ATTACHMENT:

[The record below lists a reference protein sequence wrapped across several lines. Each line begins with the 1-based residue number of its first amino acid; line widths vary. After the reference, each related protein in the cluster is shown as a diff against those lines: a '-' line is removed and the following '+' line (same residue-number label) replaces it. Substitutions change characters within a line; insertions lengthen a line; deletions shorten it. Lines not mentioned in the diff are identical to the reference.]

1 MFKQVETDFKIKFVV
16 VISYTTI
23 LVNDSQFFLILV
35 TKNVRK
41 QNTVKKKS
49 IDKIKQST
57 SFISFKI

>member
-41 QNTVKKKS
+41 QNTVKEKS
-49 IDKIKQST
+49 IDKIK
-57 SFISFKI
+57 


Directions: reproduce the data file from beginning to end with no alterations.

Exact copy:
[The record below lists a reference protein sequence wrapped across several lines. Each line begins with the 1-based residue number of its first amino acid; line widths vary. After the reference, each related protein in the cluster is shown as a diff against those lines: a '-' line is removed and the following '+' line (same residue-number label) replaces it. Substitutions change characters within a line; insertions lengthen a line; deletions shorten it. Lines not mentioned in the diff are identical to the reference.]

1 MFKQVETDFKIKFVV
16 VISYTTI
23 LVNDSQFFLILV
35 TKNVRK
41 QNTVKKKS
49 IDKIKQST
57 SFISFKI

>member
-41 QNTVKKKS
+41 QNTVKEKS
-49 IDKIKQST
+49 IDKIK
-57 SFISFKI
+57 